What's Your Story?
To begin to flex your storytelling muscles, we’ve borrowed an activity from storytelling.viz - which is a great site for resources and activities that build visual communication and storytelling skills.
- 1. Set a timer for 10 minutes.
- 2. Using 4 random pictures (you can use Flickr for inspiration), have each person construct a story in 10 minutes. Don’t let the order of the images dictate the arc of your story. Use them for inspiration for your characters, setting, and plot development.
- 3. When 10 minutes is up, each person should share their story with the team. Give 3 minutes to share each story and 3 minutes for feedback from the other team members. Use the Tips we’ve provided to help focus feedback. Then, move onto the next person.
- 4. At the end, reflect on the different stories you heard. How were they different? How were they similar? What aspects or principles of storytelling can you pull to use in your own team’s story? Keep these handy over the upcoming weeks and months as you go through the TD4Ed phases.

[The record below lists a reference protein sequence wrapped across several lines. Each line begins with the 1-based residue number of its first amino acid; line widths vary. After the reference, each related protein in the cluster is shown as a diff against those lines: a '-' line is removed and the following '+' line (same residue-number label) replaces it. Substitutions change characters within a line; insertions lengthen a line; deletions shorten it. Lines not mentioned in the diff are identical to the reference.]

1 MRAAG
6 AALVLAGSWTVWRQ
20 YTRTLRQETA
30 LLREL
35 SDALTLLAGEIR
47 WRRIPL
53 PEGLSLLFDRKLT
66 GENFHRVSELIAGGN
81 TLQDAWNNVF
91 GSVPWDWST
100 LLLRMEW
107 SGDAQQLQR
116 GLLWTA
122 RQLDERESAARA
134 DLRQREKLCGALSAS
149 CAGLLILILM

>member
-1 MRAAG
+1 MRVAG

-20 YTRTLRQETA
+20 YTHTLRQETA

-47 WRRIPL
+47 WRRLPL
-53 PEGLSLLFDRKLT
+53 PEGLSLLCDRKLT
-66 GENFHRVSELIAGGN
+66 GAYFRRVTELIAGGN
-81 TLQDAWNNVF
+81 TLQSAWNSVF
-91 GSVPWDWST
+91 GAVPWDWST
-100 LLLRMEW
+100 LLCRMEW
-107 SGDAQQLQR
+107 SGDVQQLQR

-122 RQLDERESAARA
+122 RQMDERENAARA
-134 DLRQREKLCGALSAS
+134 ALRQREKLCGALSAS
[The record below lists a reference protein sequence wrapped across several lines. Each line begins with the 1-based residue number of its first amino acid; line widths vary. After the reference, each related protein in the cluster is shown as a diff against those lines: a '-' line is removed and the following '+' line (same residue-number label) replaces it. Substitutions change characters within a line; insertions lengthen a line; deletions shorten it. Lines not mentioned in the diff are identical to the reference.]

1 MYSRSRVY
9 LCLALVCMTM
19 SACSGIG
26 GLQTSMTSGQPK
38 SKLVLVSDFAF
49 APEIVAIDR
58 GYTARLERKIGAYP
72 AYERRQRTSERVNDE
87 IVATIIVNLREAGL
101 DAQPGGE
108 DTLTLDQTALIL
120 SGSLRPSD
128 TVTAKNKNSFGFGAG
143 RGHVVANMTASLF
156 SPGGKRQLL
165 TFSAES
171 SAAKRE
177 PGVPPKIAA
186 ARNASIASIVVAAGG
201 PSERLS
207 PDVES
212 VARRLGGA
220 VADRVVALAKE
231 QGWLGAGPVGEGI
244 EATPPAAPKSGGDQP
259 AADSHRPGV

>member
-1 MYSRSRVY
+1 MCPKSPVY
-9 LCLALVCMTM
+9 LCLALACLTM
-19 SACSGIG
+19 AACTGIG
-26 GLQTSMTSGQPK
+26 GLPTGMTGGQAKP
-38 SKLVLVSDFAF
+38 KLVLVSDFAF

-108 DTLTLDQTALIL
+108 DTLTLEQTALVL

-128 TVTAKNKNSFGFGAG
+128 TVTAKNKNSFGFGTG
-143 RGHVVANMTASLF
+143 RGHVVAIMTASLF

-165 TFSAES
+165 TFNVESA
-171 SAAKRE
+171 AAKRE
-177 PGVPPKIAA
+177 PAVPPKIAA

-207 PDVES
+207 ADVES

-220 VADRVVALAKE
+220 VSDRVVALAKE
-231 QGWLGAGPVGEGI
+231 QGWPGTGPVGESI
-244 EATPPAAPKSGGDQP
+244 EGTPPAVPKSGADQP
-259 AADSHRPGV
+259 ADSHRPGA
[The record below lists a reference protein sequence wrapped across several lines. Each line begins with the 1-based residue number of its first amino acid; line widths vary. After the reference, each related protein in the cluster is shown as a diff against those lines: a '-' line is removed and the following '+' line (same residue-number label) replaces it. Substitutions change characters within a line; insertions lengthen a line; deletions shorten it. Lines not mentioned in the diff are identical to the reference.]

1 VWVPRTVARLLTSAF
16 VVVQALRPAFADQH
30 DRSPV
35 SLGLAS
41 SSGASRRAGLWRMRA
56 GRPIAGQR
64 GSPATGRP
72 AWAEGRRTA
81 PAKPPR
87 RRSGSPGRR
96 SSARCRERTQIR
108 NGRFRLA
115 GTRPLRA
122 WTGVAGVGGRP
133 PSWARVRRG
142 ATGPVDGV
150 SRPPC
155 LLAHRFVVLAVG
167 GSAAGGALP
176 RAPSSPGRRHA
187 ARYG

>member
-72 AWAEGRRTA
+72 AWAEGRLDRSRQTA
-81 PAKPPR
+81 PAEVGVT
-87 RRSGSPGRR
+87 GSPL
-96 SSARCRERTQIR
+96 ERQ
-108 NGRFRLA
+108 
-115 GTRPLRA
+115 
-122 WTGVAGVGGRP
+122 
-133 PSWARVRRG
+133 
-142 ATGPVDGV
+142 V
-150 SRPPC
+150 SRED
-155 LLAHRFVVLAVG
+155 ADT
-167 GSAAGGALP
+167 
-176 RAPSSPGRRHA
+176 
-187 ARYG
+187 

Get inspired by others' stories!
Our annual BIF Summit brings hundreds of people together to listen to passionate changemakers tell their personal stories of innovation. For inspiration, we’ve put some of our favorites on our Pinterest board. Listen to how they are telling their stories -- how their stories connect with you personally, and how they inspire you to think differently.
Share your story
Telling people your story right from the beginning helps you prototype your message. The more you try out the story, the more you will see what resonates with people. This also helps to foster buy-in for your new solutions you will generate during the TD4Ed process, by engaging others to help you with your solution -- your idea for change.
Think about your audience
When you are crafting a story, who will be the primary audience? Who should read or listen to your story? What do they need to know? These questions will help you think about who you are targeting with your story, which will help it resonate with your readers.
Sketch the arc
As you start crafting your story, put together what you know about your challenge. Be on the lookout for assumptions as well as holes in the story.
Picture the journey you will be going on and write down the arc of the story:
- The opening--where you are starting
- The conflict-- the tension points
- The ending--resolving the conflict with your idea
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